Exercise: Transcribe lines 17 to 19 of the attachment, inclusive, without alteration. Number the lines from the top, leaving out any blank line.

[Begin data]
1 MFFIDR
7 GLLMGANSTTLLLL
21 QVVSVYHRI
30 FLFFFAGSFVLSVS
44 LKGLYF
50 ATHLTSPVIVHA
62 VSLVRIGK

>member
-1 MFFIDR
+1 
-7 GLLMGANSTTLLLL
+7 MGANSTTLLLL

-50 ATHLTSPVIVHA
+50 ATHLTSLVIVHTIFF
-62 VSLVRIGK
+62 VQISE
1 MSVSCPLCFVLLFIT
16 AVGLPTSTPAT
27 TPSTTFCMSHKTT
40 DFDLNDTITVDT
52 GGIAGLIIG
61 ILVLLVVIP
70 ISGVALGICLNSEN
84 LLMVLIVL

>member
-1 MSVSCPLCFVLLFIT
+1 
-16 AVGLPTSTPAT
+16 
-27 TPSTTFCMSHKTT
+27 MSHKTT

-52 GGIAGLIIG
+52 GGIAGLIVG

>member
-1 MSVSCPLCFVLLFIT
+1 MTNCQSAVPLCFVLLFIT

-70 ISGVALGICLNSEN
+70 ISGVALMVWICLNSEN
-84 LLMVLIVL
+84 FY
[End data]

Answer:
1 MSVSCPLCFVLLFIT
16 AVGLPTSTPAT
27 TPSTTFCMSHKTT